of Proposal This is resubmission for an NIH Mentored Clinical Scientist Career Development Award for Laurie Eldredge, M.D., Ph.D., an Assistant Professor at the University of Washington and Seattle Children?s Hospital. Dr. Eldredge is establishing herself as in investigator in basic and translational research focused on the innate immune response in neonatal lung injury. This proposal builds upon her background in basic science including developmental immunology and her growing experience in translational research. The focus of this proposal is to investigate the role for the cytokine IL-33 in bronchopulmonary dysplasia (BPD). Dr. Eldredge has assembled a team of mentors for this critical period of career development, comprised of the following experts: Steven F. Ziegler, Ph.D. (co-mentor, basic scientist in immunological mechanisms of disease states), Jason S. Debley, M.D., M.P.H. (co-mentor, pediatric pulmonologist and translational researcher in asthma), Charles W. Frevert, D.V.M., ScD (advisory committee, veterinary pathologist and basic scientist in lung injury), Sandra E. Juul, M.D., Ph.D. (co-mentor, neonatologist and translational researcher in neonatal brain injury), Bonnie W. Ramsey, M.D. (advisory committee, pediatric pulmonologist and clinical/ translational researcher in Cystic Fibrosis), and Y.S. Prakash, M.D., Ph.D. (BPD translational research expert and external mentor). This multidisciplinary team is based at Benaroya Research Institute, Seattle Children?s Hospital and Research Institute, the University of Washington, and Mayo Clinic. Research Plan: This project proposes to investigate a novel role for the cytokine IL-33 in neonatal lung injury. Dr. Eldredge will use a unique combination of hyperoxia to model evolving BPD in mice and airway samples from human BPD patients to complete the following specific aims:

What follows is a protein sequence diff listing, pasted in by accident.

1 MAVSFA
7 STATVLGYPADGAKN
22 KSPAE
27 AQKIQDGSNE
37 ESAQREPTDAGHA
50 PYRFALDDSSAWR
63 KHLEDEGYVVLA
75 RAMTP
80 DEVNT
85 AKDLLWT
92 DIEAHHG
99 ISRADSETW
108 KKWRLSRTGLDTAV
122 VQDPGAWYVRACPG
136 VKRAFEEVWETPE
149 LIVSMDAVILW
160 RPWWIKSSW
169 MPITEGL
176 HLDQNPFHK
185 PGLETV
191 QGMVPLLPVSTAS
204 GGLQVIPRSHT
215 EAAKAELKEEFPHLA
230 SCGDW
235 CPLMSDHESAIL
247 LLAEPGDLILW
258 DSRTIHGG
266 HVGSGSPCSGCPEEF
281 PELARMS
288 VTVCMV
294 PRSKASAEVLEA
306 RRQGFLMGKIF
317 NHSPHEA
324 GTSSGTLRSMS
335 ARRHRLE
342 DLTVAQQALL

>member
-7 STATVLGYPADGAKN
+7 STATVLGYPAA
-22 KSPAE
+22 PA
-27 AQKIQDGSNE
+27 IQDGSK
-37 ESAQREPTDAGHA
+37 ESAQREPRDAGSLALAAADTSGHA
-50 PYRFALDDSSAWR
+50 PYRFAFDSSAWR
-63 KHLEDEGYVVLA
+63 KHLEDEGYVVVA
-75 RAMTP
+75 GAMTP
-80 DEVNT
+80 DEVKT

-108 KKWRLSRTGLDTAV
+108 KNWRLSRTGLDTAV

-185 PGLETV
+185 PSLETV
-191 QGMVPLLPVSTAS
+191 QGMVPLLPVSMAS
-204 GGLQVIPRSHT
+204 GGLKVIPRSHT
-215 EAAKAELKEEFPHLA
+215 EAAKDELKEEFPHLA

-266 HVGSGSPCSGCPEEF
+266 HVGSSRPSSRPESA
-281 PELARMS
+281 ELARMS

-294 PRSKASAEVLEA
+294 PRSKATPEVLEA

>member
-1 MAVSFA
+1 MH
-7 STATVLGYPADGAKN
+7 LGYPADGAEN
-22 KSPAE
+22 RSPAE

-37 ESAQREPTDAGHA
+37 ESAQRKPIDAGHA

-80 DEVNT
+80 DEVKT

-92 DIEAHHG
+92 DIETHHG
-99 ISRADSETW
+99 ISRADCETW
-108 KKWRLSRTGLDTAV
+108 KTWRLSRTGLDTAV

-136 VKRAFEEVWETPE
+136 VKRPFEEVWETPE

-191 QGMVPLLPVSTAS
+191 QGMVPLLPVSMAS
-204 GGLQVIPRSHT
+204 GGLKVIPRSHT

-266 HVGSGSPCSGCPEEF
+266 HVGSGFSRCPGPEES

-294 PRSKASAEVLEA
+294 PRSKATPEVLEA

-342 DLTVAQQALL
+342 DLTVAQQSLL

Aim 1. Determine the rolesof monocyte/macrophage and epithelial cell specific IL-33 signaling in HILI.
Aim 2. Determine whether monocyte and/or epithelial cell-derived IL-33 signaling contributes to BPD pathogenesis. These studies will yield important information about IL-33/ST2 signaling as a novel inflammatory pathway in BPD. Results will determine how IL-33 signaling and crosstalk in monocytes/macrophages and epithelial cells affect the neonatal immune response to hyperoxia-induced lung injury. These studies will also determine if IL- 33, its receptor ST2, or the downstream growth factor amphiregulin may be important BPD biomarkers, and whether modulation of IL-33 signaling may be a future therapy for these fragile infants. This translational research will form the basis for an NIH R01 application and a successful transition to scientific independence by the end of the five-year K08 award.
Bronchopulmonary dysplasia (BPD) causes severe lung disease in over 10,000 extremely premature infants per year in the United States. This project seeks to understand how anti-inflammatory factors such as the cytokine IL-33 modulate lung injury in BPD patients. Results from this study may inform development of future therapies to treat bronchopulmonary dysplasia in these fragile infants.